Team teal drivers raise $44k for ovarian cancer research

Team teal’s Samantha Ottley had 16 wins in the fundraiser for ovarian cancer. Photo: Harnesslink
Team teal’s Samantha Ottley had 16 wins in the fundraiser for ovarian cancer. Photo: Harnesslink
Female harness racing drivers have raised $44,000 for ovarian cancer - all by winning in teal colours.

For six weeks the country’s female drivers, known as team teal, were involved in the campaign to raise awareness of ovarian cancer and funds for research.  

When it finished at a recent meeting at Reefton there had been 65 wins, with Harness Racing New Zealand and Woodlands Stud committing $100 for each win, with various clubs and individuals also making huge contributions.  

West Melton-based Samantha Ottley was the most successful team teal driver with 16 wins from February 1 to March 14. 

Collectors were at many race meetings, too, with race-goers and licence-holders very generous in their support of the project.  

Teal Pants is a transtasman initiative set up by Australian Duncan McPherson after his wife died from ovarian cancer.

This year was the fourth Teal Pants campaign in New Zealand and all the money raised in the country is spent here as well.  

Some of the Team teal members. Photo: Harnesslink
Some of the Team teal members. Photo: Harnesslink
This year’s total of $44,000 is down slightly on last year ($50,000) but is still being hailed as a success, considering the restraints brought about by the Covid-19 pandemic.

The campaign has succeeded in bringing the issue of ovarian cancer into the open and this year awareness was very much the focus of the campaign.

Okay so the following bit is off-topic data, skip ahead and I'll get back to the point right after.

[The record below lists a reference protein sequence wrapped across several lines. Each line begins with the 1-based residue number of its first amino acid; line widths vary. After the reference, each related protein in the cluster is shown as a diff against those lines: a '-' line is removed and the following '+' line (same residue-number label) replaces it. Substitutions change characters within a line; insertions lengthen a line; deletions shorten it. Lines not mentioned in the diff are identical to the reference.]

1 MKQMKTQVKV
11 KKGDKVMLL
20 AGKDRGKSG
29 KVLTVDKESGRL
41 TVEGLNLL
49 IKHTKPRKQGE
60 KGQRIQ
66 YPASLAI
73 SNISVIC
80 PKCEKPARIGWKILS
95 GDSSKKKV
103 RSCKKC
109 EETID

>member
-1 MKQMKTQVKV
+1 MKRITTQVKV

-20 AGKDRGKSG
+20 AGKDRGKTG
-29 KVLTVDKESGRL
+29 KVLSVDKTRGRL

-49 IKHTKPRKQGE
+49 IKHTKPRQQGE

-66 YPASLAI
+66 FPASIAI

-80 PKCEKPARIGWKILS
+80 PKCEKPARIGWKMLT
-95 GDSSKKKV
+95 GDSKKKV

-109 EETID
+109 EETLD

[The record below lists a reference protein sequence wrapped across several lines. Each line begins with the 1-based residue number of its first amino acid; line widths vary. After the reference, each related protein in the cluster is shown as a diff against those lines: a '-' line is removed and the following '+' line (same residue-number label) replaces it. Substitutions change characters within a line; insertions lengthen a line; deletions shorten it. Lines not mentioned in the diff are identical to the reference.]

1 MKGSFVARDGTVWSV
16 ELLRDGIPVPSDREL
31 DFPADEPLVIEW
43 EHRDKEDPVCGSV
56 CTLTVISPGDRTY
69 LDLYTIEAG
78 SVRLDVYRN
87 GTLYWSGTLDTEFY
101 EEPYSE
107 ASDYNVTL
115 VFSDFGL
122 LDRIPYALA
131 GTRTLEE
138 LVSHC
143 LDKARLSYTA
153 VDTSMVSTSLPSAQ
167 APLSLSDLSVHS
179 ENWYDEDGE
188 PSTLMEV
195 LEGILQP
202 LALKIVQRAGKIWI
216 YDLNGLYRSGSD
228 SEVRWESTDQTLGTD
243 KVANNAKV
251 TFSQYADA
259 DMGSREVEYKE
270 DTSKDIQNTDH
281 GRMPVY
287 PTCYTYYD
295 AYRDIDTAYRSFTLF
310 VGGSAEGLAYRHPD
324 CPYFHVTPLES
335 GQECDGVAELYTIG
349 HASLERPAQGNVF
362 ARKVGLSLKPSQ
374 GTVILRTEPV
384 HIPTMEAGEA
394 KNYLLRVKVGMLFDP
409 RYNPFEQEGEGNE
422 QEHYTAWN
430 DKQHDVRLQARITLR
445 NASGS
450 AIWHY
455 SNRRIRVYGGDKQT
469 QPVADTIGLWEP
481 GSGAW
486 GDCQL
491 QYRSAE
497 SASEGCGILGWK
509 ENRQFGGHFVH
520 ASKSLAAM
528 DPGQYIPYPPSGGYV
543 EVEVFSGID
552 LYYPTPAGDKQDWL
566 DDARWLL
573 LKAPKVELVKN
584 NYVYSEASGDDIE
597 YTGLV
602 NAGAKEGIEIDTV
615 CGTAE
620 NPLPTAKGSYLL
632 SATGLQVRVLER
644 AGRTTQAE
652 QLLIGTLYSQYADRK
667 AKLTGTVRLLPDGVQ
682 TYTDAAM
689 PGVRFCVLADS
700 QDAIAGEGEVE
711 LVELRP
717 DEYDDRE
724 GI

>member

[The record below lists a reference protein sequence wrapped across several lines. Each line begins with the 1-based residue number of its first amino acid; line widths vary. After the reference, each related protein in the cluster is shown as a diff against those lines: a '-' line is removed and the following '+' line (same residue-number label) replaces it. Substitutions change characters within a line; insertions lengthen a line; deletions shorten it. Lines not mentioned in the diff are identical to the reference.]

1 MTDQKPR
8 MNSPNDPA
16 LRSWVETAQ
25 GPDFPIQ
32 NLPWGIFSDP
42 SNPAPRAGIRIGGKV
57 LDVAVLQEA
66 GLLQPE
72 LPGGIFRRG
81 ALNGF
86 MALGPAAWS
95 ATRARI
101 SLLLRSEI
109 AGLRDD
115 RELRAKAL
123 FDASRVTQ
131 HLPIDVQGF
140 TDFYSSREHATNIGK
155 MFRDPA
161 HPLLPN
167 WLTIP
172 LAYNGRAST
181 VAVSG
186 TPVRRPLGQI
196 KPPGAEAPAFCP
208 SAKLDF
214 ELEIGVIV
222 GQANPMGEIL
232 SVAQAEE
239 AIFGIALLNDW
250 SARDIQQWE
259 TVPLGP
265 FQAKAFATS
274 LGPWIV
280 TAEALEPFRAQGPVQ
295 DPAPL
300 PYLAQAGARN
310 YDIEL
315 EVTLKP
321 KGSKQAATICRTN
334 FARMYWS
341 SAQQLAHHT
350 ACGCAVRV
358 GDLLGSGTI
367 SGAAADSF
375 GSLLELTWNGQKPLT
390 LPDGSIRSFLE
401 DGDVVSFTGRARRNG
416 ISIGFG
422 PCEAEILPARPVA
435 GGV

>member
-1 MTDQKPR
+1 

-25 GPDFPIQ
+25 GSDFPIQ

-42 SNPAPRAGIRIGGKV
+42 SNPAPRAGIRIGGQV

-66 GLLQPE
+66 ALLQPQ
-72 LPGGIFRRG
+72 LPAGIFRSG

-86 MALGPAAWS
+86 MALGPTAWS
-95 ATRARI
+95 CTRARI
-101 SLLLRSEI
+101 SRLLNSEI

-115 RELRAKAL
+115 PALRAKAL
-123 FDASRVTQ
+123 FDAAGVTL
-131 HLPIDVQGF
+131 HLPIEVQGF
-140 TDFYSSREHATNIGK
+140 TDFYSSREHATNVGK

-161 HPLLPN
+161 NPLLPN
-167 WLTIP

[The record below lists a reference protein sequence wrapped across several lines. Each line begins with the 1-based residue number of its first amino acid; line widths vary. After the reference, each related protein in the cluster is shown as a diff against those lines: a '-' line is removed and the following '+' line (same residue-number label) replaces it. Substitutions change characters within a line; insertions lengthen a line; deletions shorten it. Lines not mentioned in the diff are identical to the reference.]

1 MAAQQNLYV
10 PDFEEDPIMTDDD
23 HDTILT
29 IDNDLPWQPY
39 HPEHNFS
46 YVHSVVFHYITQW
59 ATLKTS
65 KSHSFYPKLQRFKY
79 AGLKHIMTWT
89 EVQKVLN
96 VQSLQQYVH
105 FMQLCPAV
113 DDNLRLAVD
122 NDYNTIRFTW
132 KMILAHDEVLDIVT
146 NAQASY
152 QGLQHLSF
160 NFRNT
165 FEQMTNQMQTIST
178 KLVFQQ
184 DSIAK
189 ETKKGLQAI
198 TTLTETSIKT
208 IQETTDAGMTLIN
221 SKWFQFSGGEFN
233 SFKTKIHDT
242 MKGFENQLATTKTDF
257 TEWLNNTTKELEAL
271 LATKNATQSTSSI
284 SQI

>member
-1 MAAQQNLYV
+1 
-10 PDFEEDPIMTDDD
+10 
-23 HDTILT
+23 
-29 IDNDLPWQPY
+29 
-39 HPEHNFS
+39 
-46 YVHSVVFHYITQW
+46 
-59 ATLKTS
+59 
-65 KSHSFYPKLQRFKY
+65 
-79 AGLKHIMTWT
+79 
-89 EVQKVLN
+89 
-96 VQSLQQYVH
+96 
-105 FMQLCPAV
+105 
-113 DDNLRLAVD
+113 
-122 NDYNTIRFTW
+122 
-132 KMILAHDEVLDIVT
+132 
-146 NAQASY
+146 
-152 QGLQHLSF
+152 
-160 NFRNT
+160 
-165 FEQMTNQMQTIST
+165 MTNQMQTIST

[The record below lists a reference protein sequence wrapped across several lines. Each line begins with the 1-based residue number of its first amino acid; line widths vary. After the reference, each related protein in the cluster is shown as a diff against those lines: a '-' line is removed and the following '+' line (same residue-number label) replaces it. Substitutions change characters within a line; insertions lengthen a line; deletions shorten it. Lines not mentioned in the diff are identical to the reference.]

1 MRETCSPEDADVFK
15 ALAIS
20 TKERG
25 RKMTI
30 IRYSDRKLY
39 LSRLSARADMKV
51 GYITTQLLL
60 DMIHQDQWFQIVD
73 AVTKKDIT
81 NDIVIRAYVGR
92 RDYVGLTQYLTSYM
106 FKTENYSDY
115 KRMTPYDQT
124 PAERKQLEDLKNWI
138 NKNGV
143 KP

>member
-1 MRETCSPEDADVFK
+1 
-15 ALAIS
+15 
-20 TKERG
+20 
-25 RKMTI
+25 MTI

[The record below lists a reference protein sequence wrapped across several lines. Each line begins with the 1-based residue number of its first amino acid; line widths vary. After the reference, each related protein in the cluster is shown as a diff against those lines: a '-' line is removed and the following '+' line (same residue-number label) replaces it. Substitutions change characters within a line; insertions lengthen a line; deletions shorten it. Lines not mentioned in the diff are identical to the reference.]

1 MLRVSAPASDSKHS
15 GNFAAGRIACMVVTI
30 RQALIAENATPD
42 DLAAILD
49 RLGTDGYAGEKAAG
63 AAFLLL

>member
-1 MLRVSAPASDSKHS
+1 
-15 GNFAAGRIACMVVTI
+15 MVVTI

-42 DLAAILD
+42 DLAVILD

WomenCan, which partners with HRNZ during the Teal Pants campaign, said the New Zealand funds have contributed to the first phase of a new innovative screening programme called NOVEL.

“NOVEL will enable tumour profiling for New Zealand women with high grade, serous ovarian cancer, which will allow them rapid access to participate in specific international clinical trials,”  gynaecological oncologist Associate Professor Bryony Simcock said.

This year 300 women will be diagnosed with ovarian cancer, where the chance of surviving beyond the five-year cancer benchmark is 39 per cent.

NOVEL has the potential to benefit up to 90 per cent of women with ovarian cancer in the future.  

Said WomenCan head of fundraising and development Karen Livingstone: "Nearly every improvement in cancer treatment has resulted from a clinical trial.

"Women needs access to the latest innovative research in the hope it will improve their outcomes. When a woman is diagnosed with ovarian cancer she feels overwhelmed and alone.

"The support shown by the Harness Racing New Zealand community to fund more research and resources for these women is so appreciated and valued.”

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